As long as there have been vaccines, a vocal minority of public voices have made it their mission to rile up their communities against vaccination. In Montréal, in 1885, those voices were successful – and the results were deadly.
In March 1885, a train from Chicago arrived at Bonaventure Station in Montréal with a particularly dangerous passenger: smallpox. George Longley, train conductor, feverish and boiling with pustules, found a bed and medical care at the Hôtel-Dieu. Longley recovered, but not before a laundry-maid named Pélagie Robichaud caught the disease from his contaminated linens. She died on April 2nd. Her sister soon followed. By late summer, smallpox was everywhere. In November, when the epidemic finally burnt itself out, nearly two percent of Montréal’s population had been killed, and many more had been blinded and scarred. Most of the victims were children.
Had Little been able to foresee the tail-end of her century, she might have been surprised to learn that vaccination – an “egregious failure,” as a pamphlet she published in 1918 described it – had eradicated smallpox altogether.
The vaccine first tested and described by Edward Jenner in 1796 was by now nearly a century old, widespread and well-established. Why did Montréal remain so vulnerable to a reliably preventable sickness with fatality rates of up to 40 percent? The answer is that there was another epidemic taking hold: in Montréal, an outbreak of hesitancy was outpacing the disease. Resistance to vaccination was particularly pronounced in the city’s east, a zone inhabited predominantly by typically poorer French Canadians – at the end of the year, French Canadians would make up 90 percent of the dead.
Anxiety about vaccination was then, as it is now, the product of a complex cocktail of politics and social forces, deeply held beliefs and misunderstandings of medical advances that struck many people as counter-intuitive. It didn’t help that in Spring, a contaminated batch of vaccine caused patients to break out in skin infections, after which efforts to vaccinate Montréal and stem the spread of smallpox were briefly halted.
Then, as now, campaigning anti-vaxxers made it their business to whip up worry into a movement. When the Board of Health announced in September that smallpox vaccination was to be compulsory, rioters descended on the East End Branch Health Office.
Disinformation, it turned out, spread readily enough in either language. A particularly strident voice belonged to Dr Alexander M. Ross, physician, and editor of “The Anti-Vaccinator.” Ross’s position, as he described it, was that “vaccination is useless and dangerous”; that rather than protecting patients from smallpox, it “produces its like”; and that vaccination was “a fearful engine of destruction and death to children”. During the 1885 epidemic, a pamphlet authored by Ross circulated widely. It urged refusal, derided the vaccinated as “driven like dumb animals”, and insisted categorically that “vaccination does not prevent Small-pox in any cases.”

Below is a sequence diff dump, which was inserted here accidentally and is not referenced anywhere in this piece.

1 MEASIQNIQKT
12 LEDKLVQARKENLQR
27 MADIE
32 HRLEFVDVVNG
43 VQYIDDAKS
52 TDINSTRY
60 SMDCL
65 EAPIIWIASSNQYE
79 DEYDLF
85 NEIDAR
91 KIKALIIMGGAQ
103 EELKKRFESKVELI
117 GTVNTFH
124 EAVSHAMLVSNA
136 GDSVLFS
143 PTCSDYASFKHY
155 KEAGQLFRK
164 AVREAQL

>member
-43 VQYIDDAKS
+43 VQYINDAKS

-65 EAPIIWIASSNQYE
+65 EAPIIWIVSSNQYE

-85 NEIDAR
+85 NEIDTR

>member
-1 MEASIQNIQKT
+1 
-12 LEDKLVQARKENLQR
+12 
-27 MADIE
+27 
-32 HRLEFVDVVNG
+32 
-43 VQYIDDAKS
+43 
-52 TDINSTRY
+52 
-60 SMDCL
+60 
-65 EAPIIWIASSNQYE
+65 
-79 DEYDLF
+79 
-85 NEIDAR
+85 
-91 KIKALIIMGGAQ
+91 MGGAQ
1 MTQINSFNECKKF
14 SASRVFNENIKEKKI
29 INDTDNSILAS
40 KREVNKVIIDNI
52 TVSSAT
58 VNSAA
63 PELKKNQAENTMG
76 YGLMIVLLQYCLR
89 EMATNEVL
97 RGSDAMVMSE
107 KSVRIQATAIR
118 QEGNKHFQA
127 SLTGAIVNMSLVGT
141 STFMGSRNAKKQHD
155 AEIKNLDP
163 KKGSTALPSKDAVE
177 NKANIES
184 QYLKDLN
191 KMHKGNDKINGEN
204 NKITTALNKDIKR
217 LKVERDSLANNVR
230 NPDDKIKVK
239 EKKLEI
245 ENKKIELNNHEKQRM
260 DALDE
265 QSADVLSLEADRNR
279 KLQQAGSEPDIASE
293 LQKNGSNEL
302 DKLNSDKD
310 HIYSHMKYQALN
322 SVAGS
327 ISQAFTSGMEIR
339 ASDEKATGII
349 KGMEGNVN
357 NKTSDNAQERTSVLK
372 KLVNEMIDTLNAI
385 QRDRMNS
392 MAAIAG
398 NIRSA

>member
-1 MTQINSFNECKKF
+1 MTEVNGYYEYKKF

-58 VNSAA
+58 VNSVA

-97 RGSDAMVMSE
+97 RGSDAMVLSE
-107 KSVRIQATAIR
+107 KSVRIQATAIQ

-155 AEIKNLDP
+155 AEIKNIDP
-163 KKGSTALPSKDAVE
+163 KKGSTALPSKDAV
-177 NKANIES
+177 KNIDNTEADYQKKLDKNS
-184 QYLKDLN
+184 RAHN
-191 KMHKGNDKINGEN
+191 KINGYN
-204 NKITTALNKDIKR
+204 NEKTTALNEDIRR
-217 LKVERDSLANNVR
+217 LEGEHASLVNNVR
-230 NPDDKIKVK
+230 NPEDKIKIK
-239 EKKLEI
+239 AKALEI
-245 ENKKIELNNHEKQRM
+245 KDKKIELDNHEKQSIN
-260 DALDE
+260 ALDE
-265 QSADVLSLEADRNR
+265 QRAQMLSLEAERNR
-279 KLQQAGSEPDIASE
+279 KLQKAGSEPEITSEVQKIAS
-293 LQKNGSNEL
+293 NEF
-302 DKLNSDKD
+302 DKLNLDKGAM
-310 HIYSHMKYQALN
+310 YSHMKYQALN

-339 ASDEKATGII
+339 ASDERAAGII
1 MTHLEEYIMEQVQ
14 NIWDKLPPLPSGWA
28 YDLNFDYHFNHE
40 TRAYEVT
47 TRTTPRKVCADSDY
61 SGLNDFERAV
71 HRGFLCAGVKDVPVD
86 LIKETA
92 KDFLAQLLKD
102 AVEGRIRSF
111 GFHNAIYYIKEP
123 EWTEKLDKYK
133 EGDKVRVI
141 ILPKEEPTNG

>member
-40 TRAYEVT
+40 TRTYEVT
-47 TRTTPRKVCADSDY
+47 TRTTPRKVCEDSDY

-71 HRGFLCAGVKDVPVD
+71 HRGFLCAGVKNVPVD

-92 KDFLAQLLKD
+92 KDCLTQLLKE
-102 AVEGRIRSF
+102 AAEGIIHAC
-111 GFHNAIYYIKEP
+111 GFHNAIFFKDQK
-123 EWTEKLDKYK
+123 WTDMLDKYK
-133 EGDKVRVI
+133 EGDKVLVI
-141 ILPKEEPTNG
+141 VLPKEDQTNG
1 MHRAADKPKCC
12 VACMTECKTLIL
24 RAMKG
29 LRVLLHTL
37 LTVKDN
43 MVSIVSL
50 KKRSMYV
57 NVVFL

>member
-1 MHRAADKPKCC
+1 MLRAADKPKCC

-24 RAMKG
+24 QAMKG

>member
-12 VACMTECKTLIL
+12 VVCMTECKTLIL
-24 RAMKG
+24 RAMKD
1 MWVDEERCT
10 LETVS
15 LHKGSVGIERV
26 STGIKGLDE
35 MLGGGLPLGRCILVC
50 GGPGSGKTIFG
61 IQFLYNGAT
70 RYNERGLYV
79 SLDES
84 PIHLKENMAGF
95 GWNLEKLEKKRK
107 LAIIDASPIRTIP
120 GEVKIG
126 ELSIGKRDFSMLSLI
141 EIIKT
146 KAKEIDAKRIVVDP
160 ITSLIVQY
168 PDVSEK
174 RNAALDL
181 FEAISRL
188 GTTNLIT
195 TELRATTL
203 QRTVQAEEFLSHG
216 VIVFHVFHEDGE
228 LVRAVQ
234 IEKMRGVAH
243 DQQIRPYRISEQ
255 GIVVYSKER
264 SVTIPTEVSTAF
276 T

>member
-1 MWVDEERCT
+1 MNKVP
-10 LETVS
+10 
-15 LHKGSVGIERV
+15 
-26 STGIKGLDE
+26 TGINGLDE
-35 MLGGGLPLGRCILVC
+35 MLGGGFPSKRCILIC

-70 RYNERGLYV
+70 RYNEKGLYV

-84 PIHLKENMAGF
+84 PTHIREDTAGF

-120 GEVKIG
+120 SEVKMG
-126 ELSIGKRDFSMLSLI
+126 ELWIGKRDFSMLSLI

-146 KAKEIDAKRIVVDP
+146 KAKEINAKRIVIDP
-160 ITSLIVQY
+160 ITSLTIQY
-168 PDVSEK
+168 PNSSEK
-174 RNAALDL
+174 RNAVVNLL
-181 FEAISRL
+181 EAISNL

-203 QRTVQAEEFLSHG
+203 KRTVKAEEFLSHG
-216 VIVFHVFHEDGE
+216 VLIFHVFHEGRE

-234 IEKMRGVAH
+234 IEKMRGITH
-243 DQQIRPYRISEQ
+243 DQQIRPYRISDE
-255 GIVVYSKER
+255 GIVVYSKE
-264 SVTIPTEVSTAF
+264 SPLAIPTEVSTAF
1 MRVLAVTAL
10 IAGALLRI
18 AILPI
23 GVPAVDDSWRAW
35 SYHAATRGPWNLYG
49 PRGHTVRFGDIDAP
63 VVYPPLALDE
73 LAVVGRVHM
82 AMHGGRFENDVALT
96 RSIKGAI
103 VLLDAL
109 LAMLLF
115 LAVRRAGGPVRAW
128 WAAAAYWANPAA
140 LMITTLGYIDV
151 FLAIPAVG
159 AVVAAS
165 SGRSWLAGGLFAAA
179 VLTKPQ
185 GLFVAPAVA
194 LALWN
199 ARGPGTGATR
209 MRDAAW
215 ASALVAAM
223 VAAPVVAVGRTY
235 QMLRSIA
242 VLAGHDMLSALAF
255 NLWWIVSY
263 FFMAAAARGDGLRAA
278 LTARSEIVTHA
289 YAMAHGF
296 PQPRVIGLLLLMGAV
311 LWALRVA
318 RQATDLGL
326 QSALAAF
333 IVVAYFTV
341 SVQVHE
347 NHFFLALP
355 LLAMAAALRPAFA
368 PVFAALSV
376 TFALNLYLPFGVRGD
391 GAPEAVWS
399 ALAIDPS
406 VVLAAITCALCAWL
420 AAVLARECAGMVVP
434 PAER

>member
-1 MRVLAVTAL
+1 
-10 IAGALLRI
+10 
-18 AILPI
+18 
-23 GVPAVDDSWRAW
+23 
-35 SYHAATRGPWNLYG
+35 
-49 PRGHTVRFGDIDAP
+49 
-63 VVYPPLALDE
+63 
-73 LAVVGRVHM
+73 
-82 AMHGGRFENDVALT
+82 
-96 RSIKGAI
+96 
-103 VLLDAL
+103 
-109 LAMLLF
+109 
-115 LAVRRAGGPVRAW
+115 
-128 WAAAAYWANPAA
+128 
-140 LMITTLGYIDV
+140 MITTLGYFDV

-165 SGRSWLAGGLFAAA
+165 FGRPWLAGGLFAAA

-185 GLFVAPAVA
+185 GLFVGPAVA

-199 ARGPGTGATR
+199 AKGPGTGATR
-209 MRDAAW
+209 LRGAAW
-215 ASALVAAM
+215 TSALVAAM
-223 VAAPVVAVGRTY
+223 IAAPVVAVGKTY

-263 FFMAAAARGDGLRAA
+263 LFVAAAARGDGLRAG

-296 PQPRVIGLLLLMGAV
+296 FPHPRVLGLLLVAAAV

Strange, then, that Ross had quietly chosen to get himself vaccinated that year, as the epidemic raged – a fact “gleefully reported”, according to medical historian Paula Larsson, by the newspapers of the day.
Larsson has described anti-vaxxers of Ross’s type as “white knights” – opportunists, keen to be regarded as heroes. As Montréal’s public health authorities strove to spread vaccination to contain the smallpox, “Ross seized on the opportunity of increased health measures to gain authority, notoriety and personal fame,” she writes.
If that sounds familiar, his methods will too. As Larsson explains, Ross’s chief rhetorical moves were strikingly similar to the lines pushed by modern anti-vaxxers. Ross scoffed at the alarm of public health custodians as “senseless panic”, peddled conspiracies about the cynical greed of the medical establishment, grossly exaggerated the risks of contaminated vaccine batches, appealed to a sense of violated personal liberty, and leaned heavily on the “evidence” produced by the minority of doctors who shared his position.
Through the second half of the 19th century, Montréal’s wasn’t the only community to lose lives to the successes of anti-vaccine activism. In the United Kingdom in 1853, smallpox vaccination was made mandatory for babies under three months. Increased pressure from the authorities crystallized resistance to vaccination: protests and riots followed, and an Anti-Vaccination League was established in London that same year. Similar outfits sprang up in mainland Europe, finding profound influence in Stockholm, where, by 1872, vaccination rates plummeted to 40%, compared to an average 90% vaccination rate across the rest of Sweden. In 1874, the smallpox came to Sweden and 4,063 died, with fatalities disproportionately concentrated in the capital.
Vaccine science made gain after gain at the turn of the 20th century, but the anti-vaccine movement persisted. One influential agitator, Lora C. Little, published “the Liberator,” an anti-vaccine monthly, in Minnesota between 1900 and 1905. The origins of Little’s crusade were personal: her son, Kenneth, had died aged 7 in 1896. His cowpox inoculation – a prerequisite for joining school in Yonkers, New York – had taken place more than half a year before his death, but Little was convinced it had killed him.
Had Little been able to foresee the tail-end of her century, she might have been surprised to learn that vaccination – an “egregious failure,” as a pamphlet she published in 1918 described it – had eradicated smallpox altogether. Instead, Little’s campaigning helped bring in new Minneapolis legislation in 1903 removing the obligation to be vaccinated against smallpox before attending school. The resulting smallpox epidemic infected 28,000 people. Then, as now, the true consequences of misinformation couldn't be seen until it was too late.